U.S. home prices continued their inexorable march upward this spring, climbing to 7% over March 2017 levels and 1.4% higher than they were in February.
“Home prices grew briskly in the first quarter of 2018,” said Frank Nothaft, chief economist at real estate analysis firm CoreLogic, which released its monthly stats on Tuesday. “High demand and limited supply have pushed home prices above where they were in early 2006. New construction still lags [behind] historically normal levels, keeping upward pressure on prices.”
As has been the case for the last several years, Western states continued to see a significant share of the gains. Home prices in the Las Vegas metropolitan area topped the list with 12.6% year-over-year growth; San Francisco followed closely behind with 10.8%, with Denver, Los Angeles, and San Diego rounding out the top five.
Boston led the way on the East Coast with 5.7% home-price growth, well below even fifth-place San Diego, while Chicagoans saw just 2.8% growth and Washington, D.C. clocked in at 2.5%.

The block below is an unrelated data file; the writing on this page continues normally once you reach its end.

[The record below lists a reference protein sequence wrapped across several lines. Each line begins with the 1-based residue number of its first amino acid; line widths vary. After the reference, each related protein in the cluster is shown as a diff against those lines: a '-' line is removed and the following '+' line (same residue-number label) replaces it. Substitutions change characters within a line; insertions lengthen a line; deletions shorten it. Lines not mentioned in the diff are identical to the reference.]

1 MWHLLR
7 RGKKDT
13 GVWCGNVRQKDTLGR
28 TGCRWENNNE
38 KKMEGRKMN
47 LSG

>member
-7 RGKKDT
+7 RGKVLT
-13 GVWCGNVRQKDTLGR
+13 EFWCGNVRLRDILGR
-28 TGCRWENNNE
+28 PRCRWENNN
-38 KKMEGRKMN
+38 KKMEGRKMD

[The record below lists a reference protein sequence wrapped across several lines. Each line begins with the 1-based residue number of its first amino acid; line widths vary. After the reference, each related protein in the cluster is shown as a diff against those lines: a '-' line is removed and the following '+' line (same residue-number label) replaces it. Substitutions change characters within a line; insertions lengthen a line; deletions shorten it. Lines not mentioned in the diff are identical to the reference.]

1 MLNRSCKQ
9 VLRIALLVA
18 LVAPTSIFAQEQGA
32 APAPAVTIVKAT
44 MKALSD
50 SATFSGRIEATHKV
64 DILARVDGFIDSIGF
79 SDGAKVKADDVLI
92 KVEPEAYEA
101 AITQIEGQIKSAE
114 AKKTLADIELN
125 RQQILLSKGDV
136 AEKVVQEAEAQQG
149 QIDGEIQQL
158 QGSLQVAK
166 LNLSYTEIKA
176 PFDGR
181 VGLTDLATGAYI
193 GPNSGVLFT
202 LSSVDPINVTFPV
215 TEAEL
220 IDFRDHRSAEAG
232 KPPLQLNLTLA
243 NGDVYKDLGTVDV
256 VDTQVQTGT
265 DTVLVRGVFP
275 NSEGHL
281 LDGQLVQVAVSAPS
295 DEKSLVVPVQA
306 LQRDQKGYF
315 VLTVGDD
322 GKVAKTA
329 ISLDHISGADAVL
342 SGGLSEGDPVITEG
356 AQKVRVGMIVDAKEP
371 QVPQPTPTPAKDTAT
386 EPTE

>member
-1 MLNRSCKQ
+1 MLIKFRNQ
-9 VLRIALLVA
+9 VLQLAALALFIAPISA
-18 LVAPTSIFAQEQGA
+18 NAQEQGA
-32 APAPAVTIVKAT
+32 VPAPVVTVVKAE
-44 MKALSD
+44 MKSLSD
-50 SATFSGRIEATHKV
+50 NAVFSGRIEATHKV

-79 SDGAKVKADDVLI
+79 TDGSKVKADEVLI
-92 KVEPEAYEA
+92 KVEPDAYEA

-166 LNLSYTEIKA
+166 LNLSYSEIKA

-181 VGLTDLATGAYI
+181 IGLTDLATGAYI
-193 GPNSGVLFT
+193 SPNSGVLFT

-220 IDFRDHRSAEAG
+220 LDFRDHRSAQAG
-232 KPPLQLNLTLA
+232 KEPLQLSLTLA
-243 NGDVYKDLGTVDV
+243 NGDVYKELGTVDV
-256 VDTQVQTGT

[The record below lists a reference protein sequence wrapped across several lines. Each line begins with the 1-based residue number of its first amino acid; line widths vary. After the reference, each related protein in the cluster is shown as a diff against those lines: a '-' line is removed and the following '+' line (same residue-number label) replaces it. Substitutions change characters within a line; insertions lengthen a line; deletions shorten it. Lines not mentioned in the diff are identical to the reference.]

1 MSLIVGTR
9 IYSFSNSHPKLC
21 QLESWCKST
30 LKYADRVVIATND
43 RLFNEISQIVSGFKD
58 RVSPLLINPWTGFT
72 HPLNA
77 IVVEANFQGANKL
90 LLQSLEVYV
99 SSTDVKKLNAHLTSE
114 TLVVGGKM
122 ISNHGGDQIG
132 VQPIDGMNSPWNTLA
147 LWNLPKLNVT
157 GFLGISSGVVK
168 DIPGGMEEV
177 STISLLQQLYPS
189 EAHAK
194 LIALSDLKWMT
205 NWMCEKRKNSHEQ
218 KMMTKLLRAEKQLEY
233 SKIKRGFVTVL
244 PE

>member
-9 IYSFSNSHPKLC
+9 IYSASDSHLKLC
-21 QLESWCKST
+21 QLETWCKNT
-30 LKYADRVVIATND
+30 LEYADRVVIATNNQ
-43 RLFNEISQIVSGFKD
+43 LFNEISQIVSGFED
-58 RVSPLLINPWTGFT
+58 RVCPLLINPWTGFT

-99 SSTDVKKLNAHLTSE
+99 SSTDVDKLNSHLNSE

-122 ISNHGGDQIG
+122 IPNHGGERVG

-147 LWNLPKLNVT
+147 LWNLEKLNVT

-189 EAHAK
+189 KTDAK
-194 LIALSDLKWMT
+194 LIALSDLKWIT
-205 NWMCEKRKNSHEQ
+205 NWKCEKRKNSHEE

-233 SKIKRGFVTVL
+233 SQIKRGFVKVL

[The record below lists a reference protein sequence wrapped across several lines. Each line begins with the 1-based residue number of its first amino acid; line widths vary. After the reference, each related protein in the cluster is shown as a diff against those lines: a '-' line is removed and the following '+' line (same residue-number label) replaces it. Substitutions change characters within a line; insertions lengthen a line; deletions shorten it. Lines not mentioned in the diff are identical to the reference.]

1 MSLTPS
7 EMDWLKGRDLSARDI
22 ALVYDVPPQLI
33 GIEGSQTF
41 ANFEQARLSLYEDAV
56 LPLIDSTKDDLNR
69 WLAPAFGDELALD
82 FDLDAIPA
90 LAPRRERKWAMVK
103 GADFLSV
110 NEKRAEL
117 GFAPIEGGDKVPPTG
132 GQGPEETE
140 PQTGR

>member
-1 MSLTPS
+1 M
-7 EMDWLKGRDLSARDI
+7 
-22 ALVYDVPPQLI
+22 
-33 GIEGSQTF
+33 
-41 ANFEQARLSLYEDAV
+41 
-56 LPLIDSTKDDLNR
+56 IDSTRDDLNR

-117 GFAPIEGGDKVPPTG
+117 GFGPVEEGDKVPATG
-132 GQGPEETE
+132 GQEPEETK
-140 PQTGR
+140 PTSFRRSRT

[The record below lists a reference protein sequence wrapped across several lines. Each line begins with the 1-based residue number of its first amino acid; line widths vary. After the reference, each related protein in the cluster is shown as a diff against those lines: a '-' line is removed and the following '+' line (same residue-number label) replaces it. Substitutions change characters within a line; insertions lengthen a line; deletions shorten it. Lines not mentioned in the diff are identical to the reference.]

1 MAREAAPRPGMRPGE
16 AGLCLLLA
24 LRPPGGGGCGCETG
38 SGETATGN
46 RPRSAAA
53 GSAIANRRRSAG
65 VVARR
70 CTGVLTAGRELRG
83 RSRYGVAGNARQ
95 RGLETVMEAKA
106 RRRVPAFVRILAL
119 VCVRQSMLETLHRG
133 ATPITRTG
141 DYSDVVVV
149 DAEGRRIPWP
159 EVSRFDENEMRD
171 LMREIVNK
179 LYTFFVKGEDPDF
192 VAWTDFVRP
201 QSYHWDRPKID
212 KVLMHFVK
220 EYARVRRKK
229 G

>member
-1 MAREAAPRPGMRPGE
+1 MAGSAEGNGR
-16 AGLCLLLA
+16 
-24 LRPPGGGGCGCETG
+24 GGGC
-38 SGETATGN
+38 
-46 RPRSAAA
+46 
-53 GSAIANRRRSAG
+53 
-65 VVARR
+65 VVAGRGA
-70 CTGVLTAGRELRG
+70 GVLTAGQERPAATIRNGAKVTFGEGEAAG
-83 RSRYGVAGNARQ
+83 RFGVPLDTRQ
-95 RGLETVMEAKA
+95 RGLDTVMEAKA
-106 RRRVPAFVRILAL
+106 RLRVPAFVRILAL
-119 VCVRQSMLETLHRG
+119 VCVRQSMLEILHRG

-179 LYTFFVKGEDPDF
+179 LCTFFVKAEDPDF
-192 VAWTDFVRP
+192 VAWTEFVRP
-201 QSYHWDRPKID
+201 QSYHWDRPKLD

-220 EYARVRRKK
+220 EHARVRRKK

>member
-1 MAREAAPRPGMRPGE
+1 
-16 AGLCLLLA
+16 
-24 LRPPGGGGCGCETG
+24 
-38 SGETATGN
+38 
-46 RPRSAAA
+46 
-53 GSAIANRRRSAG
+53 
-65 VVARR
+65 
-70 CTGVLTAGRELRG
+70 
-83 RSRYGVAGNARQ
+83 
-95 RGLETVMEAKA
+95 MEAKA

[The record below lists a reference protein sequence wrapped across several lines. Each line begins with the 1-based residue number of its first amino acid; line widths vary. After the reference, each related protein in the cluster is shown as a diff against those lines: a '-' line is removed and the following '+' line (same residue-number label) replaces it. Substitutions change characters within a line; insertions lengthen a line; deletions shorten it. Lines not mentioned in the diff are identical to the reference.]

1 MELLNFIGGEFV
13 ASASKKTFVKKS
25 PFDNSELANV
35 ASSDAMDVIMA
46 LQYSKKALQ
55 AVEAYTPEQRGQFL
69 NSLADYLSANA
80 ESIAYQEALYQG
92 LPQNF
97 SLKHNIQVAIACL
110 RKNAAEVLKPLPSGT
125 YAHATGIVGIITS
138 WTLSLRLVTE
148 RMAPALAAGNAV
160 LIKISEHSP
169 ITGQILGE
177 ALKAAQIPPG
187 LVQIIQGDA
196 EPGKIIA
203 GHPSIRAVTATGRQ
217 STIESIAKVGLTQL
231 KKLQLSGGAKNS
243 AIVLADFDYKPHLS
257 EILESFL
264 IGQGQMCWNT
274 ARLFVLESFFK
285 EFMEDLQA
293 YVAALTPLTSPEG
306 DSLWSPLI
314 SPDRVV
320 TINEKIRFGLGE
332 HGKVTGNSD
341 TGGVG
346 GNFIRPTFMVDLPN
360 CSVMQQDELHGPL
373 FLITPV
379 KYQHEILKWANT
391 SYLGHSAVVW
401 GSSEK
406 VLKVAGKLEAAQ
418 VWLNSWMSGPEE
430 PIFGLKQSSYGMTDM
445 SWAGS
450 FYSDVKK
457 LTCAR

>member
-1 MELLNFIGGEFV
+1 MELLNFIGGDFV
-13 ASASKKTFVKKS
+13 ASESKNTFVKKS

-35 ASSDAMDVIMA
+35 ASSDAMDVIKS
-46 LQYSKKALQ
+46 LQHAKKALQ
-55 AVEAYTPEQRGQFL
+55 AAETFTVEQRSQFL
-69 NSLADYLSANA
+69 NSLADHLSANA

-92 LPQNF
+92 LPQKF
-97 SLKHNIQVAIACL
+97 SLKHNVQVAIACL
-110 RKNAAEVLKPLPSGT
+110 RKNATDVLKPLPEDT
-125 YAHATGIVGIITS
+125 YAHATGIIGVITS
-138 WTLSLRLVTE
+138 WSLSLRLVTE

The numbers could be good news for seniors looking into converting their home equity into retirement funds, either through reverse mortgages or simply by selling and moving to a smaller property. But CoreLogic cautioned that these impressive gains are outpacing younger homeowners’ ability to pay for properties, which could cause headaches in markets around the country.
“The dream of homeownership continues to fade away for the average prospective buyer,” CoreLogic president and CEO Frank Martell said in a statement announcing the results. “Lower-priced homes are appreciating much faster than higher-priced properties, making the affordability crisis progressively worse.”
In addition, analysts who have increasingly warned of an overheated housing market might have reason to worry: About half of the top 50 metro areas have “overvalued” housing stocks, which CoreLogic defines as regions in which home-price gains outstrip income growth.
“This is clearly an unsustainable condition that can only be remedied by aggressive and coordinated public/private sector actions,” Martell said.
Written by Alex Spanko